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Sales - 4 min READ

7 things to know when switching from Universal Analytics to Google Analytics 4

Yep, it’s time. Why and how your business should move over to GA4

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Author photo: Christina Scannapiego

Christina Scannapiego

Director, Content Marketing

Back in October 2020, Google unwrapped a new version of their analytics software called Google Analytics 4. Google describes this new-and-improved tool as “a next-generation approach to ‘privacy-first’ tracking, x-channel measurement and predictive data-based AI.”

Google Analytics 4 is the latest version of the web-traffic tracking tool you know — with some notable changes. But it isn’t just an upgrade from Universal Analytics. It’s actually an entirely different version.

If you’re like most people, change isn’t something that brings you joy. The last thing you want is to make the switch without all the details. Going into this change half-heartedly might even make you want to back-step and change back from Google Analytics 4 to Universal Analytics.

With a little planning, the switch to Google Analytics 4 can go smoothly. We’re sharing all the tips to help you prepare and navigate the change with as little stress as possible.

Universal Analytics vs. Google Analytics 4: What’s the difference?

Both Universal Analytics and Google Analytics 4 help measure your website traffic and enable you to capture important information about the customer journey.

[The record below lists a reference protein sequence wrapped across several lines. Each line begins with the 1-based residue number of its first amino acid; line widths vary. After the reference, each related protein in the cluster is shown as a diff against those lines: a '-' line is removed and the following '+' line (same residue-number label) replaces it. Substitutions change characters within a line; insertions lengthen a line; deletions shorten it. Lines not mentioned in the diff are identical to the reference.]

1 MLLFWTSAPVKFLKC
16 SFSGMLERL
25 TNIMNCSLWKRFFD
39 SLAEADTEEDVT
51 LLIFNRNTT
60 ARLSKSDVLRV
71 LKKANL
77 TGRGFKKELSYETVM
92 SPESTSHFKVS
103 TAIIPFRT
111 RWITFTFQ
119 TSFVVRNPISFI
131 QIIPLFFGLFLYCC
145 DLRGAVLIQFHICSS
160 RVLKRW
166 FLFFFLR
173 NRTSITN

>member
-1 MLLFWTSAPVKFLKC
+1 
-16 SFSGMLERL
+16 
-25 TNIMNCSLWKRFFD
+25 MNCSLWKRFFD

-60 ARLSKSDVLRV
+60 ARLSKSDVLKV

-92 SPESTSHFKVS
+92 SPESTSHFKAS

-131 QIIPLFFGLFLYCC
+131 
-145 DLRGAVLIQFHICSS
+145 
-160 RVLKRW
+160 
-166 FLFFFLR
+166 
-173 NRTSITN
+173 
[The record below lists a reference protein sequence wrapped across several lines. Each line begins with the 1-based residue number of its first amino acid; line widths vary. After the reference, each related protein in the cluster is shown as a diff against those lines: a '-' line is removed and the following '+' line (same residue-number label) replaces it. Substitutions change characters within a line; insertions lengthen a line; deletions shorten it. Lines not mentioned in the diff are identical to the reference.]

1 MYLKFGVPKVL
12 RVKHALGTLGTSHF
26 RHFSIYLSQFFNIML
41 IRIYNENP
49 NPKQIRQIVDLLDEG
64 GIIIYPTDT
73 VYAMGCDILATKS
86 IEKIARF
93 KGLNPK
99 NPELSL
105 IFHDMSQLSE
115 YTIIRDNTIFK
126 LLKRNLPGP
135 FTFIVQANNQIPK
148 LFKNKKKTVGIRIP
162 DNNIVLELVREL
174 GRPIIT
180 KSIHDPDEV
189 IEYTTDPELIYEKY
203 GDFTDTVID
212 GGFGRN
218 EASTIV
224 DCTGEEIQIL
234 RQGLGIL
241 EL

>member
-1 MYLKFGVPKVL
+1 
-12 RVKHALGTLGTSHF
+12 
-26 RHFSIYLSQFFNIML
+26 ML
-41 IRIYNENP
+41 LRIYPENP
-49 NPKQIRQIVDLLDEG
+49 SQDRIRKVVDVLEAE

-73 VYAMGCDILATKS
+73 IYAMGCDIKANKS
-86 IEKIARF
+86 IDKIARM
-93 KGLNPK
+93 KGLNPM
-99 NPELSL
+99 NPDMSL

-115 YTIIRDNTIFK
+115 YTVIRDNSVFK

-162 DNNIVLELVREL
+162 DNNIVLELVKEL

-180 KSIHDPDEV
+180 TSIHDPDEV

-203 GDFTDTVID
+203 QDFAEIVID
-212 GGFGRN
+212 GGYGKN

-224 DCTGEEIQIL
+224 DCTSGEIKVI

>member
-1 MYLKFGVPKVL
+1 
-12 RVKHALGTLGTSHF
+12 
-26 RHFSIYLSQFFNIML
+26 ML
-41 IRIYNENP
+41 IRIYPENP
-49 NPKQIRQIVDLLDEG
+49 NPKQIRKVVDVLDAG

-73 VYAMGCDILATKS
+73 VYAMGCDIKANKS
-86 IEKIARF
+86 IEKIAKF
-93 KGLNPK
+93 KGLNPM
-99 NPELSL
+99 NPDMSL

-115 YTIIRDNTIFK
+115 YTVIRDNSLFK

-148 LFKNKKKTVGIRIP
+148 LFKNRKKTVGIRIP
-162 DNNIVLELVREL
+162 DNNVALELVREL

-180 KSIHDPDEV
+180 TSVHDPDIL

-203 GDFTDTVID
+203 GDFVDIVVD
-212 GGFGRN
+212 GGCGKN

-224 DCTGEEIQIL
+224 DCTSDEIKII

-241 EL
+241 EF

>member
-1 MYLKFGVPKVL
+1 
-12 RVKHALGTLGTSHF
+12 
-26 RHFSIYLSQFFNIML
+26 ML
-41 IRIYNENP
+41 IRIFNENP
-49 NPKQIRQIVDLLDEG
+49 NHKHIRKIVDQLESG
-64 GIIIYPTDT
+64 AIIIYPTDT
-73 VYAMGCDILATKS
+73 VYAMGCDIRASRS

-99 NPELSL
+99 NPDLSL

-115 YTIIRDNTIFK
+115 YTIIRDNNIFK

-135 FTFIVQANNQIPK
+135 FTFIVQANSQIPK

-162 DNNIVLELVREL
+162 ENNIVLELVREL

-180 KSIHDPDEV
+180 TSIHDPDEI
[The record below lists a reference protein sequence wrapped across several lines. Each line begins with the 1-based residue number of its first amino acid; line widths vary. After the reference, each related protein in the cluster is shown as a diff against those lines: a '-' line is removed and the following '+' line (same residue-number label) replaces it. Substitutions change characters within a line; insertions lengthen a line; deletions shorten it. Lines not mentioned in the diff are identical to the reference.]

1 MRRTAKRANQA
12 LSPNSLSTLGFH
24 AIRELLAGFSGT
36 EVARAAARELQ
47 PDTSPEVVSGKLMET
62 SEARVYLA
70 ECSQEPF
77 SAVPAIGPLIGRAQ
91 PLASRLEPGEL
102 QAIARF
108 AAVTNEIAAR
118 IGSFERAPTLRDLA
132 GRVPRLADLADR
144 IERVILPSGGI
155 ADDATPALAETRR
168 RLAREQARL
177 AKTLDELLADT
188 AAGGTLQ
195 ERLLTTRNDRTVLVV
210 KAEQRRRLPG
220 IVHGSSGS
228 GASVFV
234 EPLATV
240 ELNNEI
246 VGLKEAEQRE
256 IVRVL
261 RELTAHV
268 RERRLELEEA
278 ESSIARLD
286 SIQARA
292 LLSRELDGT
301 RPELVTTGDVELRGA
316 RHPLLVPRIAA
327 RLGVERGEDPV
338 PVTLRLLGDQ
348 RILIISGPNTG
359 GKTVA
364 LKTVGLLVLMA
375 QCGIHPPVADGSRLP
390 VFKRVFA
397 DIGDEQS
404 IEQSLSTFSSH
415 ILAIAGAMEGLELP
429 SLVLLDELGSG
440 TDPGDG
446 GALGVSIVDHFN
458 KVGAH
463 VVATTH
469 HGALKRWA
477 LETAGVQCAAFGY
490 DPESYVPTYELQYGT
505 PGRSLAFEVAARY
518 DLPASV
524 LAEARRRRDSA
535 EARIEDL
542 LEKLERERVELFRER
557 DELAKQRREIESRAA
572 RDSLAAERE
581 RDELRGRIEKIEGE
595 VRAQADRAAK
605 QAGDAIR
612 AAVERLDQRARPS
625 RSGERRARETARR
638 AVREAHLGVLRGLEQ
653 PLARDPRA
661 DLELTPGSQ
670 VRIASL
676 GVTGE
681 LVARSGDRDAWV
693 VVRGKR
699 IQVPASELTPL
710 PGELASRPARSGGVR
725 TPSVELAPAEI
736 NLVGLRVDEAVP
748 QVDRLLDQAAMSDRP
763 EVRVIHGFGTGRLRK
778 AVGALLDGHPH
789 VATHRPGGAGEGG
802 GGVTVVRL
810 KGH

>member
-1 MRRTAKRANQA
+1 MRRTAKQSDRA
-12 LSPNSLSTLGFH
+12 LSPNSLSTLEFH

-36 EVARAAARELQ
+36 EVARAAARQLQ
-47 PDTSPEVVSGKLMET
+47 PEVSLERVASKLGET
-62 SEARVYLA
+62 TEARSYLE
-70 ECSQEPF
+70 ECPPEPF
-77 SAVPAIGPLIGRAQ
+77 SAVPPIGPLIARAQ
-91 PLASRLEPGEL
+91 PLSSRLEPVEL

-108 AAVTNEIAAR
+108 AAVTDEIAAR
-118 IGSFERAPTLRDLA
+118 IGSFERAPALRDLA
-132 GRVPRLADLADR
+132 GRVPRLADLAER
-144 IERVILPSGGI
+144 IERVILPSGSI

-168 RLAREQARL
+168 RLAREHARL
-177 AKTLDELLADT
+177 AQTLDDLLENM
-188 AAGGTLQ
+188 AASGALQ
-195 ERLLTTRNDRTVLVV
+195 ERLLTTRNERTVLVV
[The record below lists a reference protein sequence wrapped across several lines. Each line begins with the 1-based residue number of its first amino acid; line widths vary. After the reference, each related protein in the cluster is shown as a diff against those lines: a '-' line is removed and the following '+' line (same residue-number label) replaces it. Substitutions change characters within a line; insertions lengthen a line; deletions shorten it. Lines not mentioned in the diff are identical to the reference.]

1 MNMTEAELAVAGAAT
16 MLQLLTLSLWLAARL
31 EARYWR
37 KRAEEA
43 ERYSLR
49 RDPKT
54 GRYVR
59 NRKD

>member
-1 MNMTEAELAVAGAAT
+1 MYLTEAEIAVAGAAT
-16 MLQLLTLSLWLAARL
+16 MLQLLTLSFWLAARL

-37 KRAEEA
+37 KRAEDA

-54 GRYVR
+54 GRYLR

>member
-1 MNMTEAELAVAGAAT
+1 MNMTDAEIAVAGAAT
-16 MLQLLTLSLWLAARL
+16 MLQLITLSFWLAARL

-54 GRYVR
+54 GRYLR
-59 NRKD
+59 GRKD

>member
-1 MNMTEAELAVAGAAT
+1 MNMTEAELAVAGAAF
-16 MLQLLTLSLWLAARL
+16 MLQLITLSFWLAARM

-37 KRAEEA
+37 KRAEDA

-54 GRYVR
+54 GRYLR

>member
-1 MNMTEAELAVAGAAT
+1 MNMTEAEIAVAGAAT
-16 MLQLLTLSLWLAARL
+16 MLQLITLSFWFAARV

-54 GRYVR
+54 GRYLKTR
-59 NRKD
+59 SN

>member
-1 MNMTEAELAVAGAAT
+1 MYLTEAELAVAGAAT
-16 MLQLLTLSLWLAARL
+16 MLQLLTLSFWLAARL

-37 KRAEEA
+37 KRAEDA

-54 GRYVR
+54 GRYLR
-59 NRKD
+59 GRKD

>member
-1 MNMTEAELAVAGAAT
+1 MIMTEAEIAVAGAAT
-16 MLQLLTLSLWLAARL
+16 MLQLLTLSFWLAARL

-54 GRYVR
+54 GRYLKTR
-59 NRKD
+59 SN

One of the main differences between the two is the measurement model they use:

  • Universal Analytics uses a measurement model based on page views and sessions.
  • Google Analytics 4 uses a measurement model based on parameters and events.

Google Analytics 4 creates a single-user journey from all your data, providing you with lots of incredibly valuable information. Alternatively, Universal Analytics is focused on the outdated belief that page views are the most critical metric to track.

GA4 was created with the concept that page views by themselves don’t really give you enough data. As a result, GA4 already has events like video plays and button clicks built-in — no extra customization required — making it more beginner-friendly than its predecessor.

It’s easy to view metrics like YouTube engagement conversions in GA4

Plus, GA4 merges app and web data into one place, making it much easier to get a look at your data across all platforms. It also simplifies reports, and labels all events that contribute to your business goals as conversions.

In keeping true to Google’s latest privacy-centric changes, GA4 no longer stores IP addresses and doesn’t rely exclusively on cookies. This shouldn’t be a surprise since the prioritization of first-party data has been something we’ve all known about for a while.

Why you should move away from Universal Analytics to Google Analytics 4

These differences may not seem too significant, but they’re bigger than you think. There are several reasons to make the switch sooner rather than later.

  • Google will stop supporting UA in July 2023. One of the biggest reasons to make the switch is that Google will stop supporting Universal Analytics in July 2023. Don’t wait until the last minute to swap over. Navigating any version of analytics without updates and support isn’t advisable.
  • It’s a substantial change. While they might seem like just minor changes, the change from Universal Analytics to Google Analytics 4 is major. It will take a bit of learning to understand the new tool. The sooner you start learning, the better off you’ll be.